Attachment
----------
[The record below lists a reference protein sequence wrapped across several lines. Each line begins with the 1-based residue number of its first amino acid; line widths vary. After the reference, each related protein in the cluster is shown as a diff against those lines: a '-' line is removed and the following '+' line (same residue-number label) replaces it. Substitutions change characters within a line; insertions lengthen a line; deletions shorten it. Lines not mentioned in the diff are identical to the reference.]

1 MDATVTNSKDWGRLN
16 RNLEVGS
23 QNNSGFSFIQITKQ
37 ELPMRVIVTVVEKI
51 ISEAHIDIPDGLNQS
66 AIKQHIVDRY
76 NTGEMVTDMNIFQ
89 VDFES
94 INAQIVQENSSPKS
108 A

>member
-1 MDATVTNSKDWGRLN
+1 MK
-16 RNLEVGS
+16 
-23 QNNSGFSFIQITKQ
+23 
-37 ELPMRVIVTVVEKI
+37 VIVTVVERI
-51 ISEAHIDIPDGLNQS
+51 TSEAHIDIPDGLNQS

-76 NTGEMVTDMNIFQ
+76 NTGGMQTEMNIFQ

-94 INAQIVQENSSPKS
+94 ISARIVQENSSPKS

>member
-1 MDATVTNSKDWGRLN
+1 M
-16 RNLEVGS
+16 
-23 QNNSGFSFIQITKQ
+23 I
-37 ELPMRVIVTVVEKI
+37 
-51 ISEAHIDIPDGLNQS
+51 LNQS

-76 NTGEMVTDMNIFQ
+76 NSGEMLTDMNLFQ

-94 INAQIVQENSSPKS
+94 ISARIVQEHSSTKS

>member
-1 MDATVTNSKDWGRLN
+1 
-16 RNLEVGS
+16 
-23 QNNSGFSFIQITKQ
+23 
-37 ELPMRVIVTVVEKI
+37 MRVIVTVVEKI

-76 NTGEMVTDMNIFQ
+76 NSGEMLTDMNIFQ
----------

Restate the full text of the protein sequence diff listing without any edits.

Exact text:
[The record below lists a reference protein sequence wrapped across several lines. Each line begins with the 1-based residue number of its first amino acid; line widths vary. After the reference, each related protein in the cluster is shown as a diff against those lines: a '-' line is removed and the following '+' line (same residue-number label) replaces it. Substitutions change characters within a line; insertions lengthen a line; deletions shorten it. Lines not mentioned in the diff are identical to the reference.]

1 MDATVTNSKDWGRLN
16 RNLEVGS
23 QNNSGFSFIQITKQ
37 ELPMRVIVTVVEKI
51 ISEAHIDIPDGLNQS
66 AIKQHIVDRY
76 NTGEMVTDMNIFQ
89 VDFES
94 INAQIVQENSSPKS
108 A

>member
-1 MDATVTNSKDWGRLN
+1 MK
-16 RNLEVGS
+16 
-23 QNNSGFSFIQITKQ
+23 
-37 ELPMRVIVTVVEKI
+37 VIVTVVERI
-51 ISEAHIDIPDGLNQS
+51 TSEAHIDIPDGLNQS

-76 NTGEMVTDMNIFQ
+76 NTGGMQTEMNIFQ

-94 INAQIVQENSSPKS
+94 ISARIVQENSSPKS

>member
-1 MDATVTNSKDWGRLN
+1 M
-16 RNLEVGS
+16 
-23 QNNSGFSFIQITKQ
+23 I
-37 ELPMRVIVTVVEKI
+37 
-51 ISEAHIDIPDGLNQS
+51 LNQS

-76 NTGEMVTDMNIFQ
+76 NSGEMLTDMNLFQ

-94 INAQIVQENSSPKS
+94 ISARIVQEHSSTKS

>member
-1 MDATVTNSKDWGRLN
+1 
-16 RNLEVGS
+16 
-23 QNNSGFSFIQITKQ
+23 
-37 ELPMRVIVTVVEKI
+37 MRVIVTVVEKI

-76 NTGEMVTDMNIFQ
+76 NSGEMLTDMNIFQ